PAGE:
In natural foods have a much lower caloric density than ultra-processed foods. In addition, ultra-processed foods are less nutritious, as they do not contain the essential nutrients that our body needs to carry out its vital functions.


Food reeducation can be done with the inclusion of foods that are not consumed in your daily life. Building small goals that are possible is a good way to implement new habits. The most important thing is to have discipline and always remember what motivated you to start food reeducation. Even if one day you don’t do as expected, just pick up and move on. It’s like taking a shower or brushing your teeth, we need to do it daily, but if we don’t do it for a day, it doesn’t mean we’re going to “kick the bucket” and give up. Right?

Here are some tips on how to do food reeducation

Increase your fruit consumption per day and aim to consume 3 different types of fruit. But you can start with 1 fruit a day if you don’t consume any.

Do you drink enough water? A good way to increase water consumption is to always have a bottle close by, we are often thirsty, but we neglect the will.

When ordering delivery or fast food, we don’t always get healthy options, with ingredients without chemical additives or high concentrations of sugar or fat. Try to plan the week and meals for the week when you have a free day. Have frozen foods ready in the freezer that you prepared yourself.

Not in the habit of eating salad? Make it a goal to eat at least 1 meal a day of leafy greens. Try different salad dressings you can make at home, like mixing mustard with honey. Sometimes, making a green juice can be more pleasurable! See these recipes from green juice for you to be inspired!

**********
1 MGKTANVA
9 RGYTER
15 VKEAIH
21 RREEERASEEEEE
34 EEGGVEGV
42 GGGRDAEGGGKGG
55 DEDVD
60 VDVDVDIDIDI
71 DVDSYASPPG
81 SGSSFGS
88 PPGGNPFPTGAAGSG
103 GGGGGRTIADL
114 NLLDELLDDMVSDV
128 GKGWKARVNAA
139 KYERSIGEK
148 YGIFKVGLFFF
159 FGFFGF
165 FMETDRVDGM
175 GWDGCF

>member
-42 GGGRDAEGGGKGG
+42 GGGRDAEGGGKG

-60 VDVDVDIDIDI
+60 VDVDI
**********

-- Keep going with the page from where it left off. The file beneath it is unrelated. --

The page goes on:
Eating fish weekly is very good for your health, they are very nutritious and rich in omega 3. What do you think about adding fish to your menu for your dietary re-education? It may be one day of the week that you go shopping at the neighborhood fair or the public market in your city, and then you can buy fresh fish. Fish fillet in the oven is a healthy and practical way, as well as being delicious!
Oh, no need to try to implement all these tips at once. Often, we set goals, we fail to meet them and we get frustrated. Doing one at a time, calmly, is more sustainable in the long run. Also writing down how the experience of food reeducation is being can be another legal strategy along the way.

Another way is to improve culinary skills. In general, the population is losing the habit of cooking and outsourcing this function to restaurants or supermarkets. When we begin to learn how food should be prepared, we have autonomy. Thus, we see that we can make foods as delicious as ready-to-eat foods. In addition, it is a healthier and cheaper way to eat.

Nowadays, it is possible to learn several recipes on the internet and on television. Having a day of the week to test a new recipe or going to the home of someone who knows how to cook to learn a little more can be good ways to improve your culinary skills.


  • employing modest amounts of oils, fats, salt, and sugar while seasoning, cooking, and making culinary preparations;
  • limit consumption of processed foods;
    avoid the consumption of ultra-processed foods;
  • shopping in places that offer varieties of natural or minimally processed foods;
  • develop, exercise and share culinary skills;
    plan the use of time to give food the space it deserves;
    give preference, when away from home, to places that serve meals made to order or buffet;
  • be critical of the information, guidelines and messages about food conveyed in commercial advertisements.
Healthy Doctor